**SCHEDULING ALGORITHMS FOR CONCURRENT EVENTS**

Haiku Laboratories Technical Memorandum 061001, October 2006

By Rick Martinelli and Neil Rhoads

This memo provides a rigorous foundation for the development of algorithms to optimally schedule concurrent events. While the algorithms are general and can be used for any type of events, a typical application is the assignment of guest reservations to rooms in a large hotel. In the case of a hotel or condominium property, optimal scheduling means achieving maximum occupancy by never rejecting a reservation due to inefficient scheduling. In what follows, we find the minimum number of rooms required to accommodate a given set of reservations, and we describe an algorithm for automatically making assignments in situations where guests can be freely assigned to any room. We then consider the more realistic situation where certain reservations must be assigned to particular rooms and we provide a second algorithm for handling this more difficult case.

For
greatest applicability of the algorithms we will speak of *events*,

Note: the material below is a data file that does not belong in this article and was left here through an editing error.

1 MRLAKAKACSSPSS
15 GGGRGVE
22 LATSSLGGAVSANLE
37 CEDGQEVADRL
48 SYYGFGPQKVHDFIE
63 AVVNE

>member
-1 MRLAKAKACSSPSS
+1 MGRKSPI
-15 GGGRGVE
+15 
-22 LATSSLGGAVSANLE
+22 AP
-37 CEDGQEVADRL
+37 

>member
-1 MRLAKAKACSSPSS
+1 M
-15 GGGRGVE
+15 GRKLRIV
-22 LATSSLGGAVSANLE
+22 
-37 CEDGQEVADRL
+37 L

keeping in mind that guest reservations are one specific type of event. We
define an *event e *as a set of consecutive, non-negative integers ranging
from p to q, with q ≥ p:

*e* = { p, p+1,
…, q }.

We regard
the elements of *e* as times (e.g., elapsed days, seconds, etc.) with p
being the start time of event *e *and q being its end time. We assume p =
0 implies an event that begins “now” (today in our example). Two events *e*_{1} and *e*_{2} overlap,
or are said to be *in-conflict,* whenever their intersection is
non-empty. Conversely, a set of N events

S = { *e*_{1}, *e*_{2}, …,
*e*_{N} }

is *conflict-free*
if its members are pair-wise disjoint. We now have:

* Definition:* the *scheduling
problem* is to find the smallest number of conflict-free subsets of the set
of N events S = { *e*_{1}, *e*_{2}, …,
*e*_{N} }.

That is,
find disjoint, conflict-free subsets of S, S_{1}, S_{2},…, S_{M}, such that their union is all of S,

S = S_{1} U S_{2} U … U S_{M}

and
M, the number of subsets, has the smallest possible value. This is called
*scheduling* S, and the collection of
sets S_{k} is called a *partition* of
S. To calculate M, let N > 0 and

S = { *e*_{n}_{
}| n=1,…, N }

be a set of events where

*e*_{n} = { p_{n}, p_{n}+1,
…, q_{n} }

for each n. Letting

T = max_{n} (q_{n})

be
the largest time value we create a matrix A with N rows and T+1 columns.
The events in S are mapped to the matrix A by placing a one in cell (n,t) if event n is occurring at time t, and zeros
elsewhere. This may be written

A(n,t) =
1 if p_{n} ≤ t ≤ q _{n}

= 0 otherwise

for
each *e*_{n} in S. Since A(n,t) is 1 if and only if event *e*_{n}
is occurring at time t, and 0 otherwise, summing A(n,t) on events n for a fixed